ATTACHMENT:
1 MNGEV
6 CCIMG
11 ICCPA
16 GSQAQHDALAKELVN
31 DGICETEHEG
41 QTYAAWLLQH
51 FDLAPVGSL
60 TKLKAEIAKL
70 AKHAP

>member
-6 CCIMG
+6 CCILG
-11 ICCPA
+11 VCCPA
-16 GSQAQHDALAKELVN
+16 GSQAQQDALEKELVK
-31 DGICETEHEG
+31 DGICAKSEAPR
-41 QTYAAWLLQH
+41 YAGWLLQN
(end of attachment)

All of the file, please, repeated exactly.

1 MNGEV
6 CCIMG
11 ICCPA
16 GSQAQHDALAKELVN
31 DGICETEHEG
41 QTYAAWLLQH
51 FDLAPVGSL
60 TKLKAEIAKL
70 AKHAP

>member
-6 CCIMG
+6 CCILG
-11 ICCPA
+11 VCCPA
-16 GSQAQHDALAKELVN
+16 GSQAQQDALEKELVK
-31 DGICETEHEG
+31 DGICAKSEAPR
-41 QTYAAWLLQH
+41 YAGWLLQN